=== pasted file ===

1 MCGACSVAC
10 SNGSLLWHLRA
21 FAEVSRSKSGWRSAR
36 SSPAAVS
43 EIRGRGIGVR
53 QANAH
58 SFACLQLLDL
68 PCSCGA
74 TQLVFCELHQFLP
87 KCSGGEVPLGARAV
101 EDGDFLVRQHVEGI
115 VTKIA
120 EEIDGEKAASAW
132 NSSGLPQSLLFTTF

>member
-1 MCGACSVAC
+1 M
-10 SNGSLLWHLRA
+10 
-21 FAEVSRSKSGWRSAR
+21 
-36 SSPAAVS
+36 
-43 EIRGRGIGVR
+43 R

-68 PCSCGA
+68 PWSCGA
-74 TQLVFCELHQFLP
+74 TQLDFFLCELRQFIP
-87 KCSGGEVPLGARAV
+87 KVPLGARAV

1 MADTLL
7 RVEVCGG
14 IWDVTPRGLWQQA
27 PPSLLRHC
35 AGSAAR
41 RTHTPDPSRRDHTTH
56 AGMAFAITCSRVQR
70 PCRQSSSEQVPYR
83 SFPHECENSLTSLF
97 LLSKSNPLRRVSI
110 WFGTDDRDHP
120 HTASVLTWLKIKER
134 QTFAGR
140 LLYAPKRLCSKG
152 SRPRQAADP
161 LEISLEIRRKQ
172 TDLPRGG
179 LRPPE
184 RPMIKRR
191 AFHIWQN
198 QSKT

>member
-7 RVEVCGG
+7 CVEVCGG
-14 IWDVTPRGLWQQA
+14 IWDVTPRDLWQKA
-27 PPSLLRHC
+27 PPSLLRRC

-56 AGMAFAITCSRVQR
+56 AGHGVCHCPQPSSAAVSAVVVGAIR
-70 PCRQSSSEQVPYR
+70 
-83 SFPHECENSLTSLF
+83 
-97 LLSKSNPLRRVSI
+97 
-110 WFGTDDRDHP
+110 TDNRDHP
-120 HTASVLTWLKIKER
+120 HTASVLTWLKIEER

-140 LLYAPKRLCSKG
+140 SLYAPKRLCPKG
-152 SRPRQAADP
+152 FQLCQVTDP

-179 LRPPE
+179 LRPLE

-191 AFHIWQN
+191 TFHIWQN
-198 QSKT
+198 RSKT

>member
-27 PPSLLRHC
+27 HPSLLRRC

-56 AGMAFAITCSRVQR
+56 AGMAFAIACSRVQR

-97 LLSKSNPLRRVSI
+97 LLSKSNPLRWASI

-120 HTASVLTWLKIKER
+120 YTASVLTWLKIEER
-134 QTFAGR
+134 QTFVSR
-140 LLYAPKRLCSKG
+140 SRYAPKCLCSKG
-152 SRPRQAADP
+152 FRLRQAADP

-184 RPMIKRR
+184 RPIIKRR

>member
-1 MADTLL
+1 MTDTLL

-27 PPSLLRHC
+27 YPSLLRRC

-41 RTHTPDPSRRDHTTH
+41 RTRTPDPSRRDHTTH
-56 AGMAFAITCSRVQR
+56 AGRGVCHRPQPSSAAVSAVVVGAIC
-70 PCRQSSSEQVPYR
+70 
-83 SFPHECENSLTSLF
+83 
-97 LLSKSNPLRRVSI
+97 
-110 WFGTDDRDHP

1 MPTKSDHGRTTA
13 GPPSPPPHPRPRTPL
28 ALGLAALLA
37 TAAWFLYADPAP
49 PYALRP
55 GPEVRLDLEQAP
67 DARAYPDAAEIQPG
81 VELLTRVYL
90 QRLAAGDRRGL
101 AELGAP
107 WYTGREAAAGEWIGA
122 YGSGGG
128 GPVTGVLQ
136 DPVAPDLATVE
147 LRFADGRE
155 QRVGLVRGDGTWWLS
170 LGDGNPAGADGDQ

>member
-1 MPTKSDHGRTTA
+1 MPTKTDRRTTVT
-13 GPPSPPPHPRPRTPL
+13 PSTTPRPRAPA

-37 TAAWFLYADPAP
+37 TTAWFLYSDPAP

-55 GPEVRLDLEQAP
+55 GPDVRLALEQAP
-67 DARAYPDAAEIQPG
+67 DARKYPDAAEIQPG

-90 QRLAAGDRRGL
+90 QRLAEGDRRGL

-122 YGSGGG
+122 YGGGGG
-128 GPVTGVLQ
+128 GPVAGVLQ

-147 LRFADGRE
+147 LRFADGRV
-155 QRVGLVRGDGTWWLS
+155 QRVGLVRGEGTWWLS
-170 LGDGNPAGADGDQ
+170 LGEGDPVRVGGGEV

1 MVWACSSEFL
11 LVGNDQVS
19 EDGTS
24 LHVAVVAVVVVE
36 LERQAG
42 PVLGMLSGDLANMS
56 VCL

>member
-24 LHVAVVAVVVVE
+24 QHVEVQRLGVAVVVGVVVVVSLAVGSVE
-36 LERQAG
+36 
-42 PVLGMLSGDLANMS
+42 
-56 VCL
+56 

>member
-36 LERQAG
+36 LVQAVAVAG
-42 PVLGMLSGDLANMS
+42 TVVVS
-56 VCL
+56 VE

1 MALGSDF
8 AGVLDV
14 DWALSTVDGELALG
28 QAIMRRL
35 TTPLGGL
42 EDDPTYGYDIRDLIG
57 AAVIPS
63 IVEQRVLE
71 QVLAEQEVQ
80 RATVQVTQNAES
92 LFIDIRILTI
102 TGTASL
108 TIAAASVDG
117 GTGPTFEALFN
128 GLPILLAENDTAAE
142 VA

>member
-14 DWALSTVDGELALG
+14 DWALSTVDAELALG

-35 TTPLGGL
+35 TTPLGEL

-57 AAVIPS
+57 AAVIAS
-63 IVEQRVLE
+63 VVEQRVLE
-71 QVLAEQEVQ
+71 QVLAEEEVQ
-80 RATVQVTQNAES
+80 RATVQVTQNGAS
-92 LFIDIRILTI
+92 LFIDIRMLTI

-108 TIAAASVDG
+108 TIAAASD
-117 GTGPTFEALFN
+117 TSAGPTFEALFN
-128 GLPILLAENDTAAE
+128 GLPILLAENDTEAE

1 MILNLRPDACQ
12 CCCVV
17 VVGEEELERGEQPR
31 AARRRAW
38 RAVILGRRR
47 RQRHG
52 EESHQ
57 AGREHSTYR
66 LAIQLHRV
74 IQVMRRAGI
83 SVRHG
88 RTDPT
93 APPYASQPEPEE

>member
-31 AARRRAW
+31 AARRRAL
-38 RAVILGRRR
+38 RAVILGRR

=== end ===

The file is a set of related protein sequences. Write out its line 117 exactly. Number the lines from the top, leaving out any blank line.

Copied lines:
28 ALGLAALLA